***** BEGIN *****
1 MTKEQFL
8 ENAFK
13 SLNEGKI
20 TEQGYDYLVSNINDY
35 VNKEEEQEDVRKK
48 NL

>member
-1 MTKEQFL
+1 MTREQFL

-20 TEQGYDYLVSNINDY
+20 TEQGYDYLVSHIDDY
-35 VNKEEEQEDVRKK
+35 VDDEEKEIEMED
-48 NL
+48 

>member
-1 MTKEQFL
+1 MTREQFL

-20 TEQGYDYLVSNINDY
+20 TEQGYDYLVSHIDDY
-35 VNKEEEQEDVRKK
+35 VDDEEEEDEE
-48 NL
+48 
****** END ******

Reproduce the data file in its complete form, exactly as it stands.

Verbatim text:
1 MTKEQFL
8 ENAFK
13 SLNEGKI
20 TEQGYDYLVSNINDY
35 VNKEEEQEDVRKK
48 NL

>member
-1 MTKEQFL
+1 MTREQFL

-20 TEQGYDYLVSNINDY
+20 TEQGYDYLVSHIDDY
-35 VNKEEEQEDVRKK
+35 VDDEEKEIEMED
-48 NL
+48 

>member
-1 MTKEQFL
+1 MTREQFL

-20 TEQGYDYLVSNINDY
+20 TEQGYDYLVSHIDDY
-35 VNKEEEQEDVRKK
+35 VDDEEEEDEE
-48 NL
+48 